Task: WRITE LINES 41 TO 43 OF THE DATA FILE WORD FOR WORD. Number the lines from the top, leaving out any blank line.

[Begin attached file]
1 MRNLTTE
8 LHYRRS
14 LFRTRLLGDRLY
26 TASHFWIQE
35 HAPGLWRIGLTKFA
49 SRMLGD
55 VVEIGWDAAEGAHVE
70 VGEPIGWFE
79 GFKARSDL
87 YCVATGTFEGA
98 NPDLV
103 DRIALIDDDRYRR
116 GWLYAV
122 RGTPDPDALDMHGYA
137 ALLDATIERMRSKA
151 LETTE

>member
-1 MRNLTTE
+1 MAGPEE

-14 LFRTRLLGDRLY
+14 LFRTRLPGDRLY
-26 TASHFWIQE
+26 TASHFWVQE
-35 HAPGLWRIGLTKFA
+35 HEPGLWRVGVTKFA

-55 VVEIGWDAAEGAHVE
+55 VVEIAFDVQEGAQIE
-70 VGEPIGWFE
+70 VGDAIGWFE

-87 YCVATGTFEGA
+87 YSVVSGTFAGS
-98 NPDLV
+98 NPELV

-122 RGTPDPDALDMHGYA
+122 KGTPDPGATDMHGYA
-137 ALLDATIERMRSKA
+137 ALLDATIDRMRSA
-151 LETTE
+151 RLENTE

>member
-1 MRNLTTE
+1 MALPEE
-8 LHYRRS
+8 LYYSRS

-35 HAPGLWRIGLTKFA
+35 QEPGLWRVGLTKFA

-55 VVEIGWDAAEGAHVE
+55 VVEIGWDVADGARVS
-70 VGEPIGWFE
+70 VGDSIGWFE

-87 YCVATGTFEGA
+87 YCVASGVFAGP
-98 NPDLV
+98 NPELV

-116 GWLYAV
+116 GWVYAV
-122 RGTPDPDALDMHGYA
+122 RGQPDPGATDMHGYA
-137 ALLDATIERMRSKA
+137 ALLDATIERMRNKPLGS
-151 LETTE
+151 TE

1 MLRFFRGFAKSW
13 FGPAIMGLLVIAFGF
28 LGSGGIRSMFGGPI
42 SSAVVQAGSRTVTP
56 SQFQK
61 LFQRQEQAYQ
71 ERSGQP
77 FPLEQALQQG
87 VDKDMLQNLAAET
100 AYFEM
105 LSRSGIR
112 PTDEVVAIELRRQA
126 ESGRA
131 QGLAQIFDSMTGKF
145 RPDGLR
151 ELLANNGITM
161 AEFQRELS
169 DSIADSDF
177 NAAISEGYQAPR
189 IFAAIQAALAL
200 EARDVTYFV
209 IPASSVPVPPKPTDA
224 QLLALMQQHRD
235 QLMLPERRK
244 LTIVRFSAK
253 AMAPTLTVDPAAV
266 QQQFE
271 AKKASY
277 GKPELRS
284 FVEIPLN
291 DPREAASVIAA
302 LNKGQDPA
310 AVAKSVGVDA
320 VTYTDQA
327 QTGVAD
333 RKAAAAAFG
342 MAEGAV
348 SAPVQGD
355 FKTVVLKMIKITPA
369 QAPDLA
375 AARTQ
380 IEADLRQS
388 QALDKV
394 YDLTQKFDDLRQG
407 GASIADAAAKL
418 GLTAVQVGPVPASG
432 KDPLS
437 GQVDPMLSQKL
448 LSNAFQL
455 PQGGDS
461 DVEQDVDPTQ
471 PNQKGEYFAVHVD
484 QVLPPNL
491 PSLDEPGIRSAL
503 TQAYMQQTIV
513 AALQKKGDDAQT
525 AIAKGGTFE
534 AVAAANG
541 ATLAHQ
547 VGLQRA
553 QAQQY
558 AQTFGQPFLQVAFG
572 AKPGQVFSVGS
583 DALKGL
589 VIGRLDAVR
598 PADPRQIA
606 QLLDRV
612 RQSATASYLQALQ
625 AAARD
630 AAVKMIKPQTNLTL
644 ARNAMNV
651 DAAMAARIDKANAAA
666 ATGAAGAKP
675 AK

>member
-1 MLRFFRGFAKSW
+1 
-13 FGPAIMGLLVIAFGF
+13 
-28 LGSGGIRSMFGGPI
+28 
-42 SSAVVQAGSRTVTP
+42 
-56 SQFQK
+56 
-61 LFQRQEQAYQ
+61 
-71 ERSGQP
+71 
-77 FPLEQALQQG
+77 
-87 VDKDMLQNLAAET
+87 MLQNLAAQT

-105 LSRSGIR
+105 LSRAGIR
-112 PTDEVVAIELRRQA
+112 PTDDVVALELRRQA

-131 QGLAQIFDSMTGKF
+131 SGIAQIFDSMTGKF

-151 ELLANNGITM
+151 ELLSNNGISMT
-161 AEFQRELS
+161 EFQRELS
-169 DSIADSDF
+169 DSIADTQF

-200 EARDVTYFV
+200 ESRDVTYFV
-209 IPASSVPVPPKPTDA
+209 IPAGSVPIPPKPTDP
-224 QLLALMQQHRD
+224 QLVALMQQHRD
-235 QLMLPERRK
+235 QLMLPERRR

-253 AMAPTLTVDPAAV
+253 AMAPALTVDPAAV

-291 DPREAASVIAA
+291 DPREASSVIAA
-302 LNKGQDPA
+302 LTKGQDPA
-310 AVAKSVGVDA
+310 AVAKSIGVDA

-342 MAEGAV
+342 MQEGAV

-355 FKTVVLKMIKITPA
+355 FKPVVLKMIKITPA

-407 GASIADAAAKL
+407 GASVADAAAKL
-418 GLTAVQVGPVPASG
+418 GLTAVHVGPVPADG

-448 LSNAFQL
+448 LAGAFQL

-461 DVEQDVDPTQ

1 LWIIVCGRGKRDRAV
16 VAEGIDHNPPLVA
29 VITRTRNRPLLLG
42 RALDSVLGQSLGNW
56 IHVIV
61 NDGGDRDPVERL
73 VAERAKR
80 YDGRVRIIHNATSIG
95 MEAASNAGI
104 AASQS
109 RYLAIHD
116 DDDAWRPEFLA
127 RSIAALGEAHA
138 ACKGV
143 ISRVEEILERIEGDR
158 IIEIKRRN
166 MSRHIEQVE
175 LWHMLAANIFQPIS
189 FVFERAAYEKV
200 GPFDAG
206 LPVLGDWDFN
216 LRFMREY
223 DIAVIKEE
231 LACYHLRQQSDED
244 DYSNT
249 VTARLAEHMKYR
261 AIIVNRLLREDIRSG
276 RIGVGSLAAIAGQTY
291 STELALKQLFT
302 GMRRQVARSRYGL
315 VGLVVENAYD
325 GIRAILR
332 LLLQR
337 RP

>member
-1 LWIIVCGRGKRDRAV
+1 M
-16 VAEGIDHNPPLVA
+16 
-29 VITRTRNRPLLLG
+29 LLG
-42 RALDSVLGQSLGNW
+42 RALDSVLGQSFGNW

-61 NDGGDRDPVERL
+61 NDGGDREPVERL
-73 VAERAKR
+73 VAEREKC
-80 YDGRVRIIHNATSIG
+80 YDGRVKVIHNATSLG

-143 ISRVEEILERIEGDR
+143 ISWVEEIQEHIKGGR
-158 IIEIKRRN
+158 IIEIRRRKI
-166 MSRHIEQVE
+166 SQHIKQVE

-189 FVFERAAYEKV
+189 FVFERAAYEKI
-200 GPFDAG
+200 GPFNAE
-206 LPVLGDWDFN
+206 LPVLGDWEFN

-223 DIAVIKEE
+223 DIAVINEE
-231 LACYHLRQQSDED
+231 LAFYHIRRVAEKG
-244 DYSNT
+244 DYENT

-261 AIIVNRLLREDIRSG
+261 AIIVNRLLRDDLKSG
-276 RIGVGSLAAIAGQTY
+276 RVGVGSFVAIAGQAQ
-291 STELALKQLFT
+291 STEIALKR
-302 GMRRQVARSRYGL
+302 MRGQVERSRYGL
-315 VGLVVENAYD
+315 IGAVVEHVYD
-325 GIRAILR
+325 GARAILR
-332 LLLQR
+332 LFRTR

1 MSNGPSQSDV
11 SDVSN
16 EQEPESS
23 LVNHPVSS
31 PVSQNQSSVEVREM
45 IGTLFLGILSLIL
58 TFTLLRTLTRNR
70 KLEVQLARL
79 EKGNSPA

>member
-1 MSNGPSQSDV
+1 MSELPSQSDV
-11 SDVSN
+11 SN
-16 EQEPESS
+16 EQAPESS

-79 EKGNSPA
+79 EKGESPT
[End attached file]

-1 MRNLTTE
+1 MALPEE
-8 LHYRRS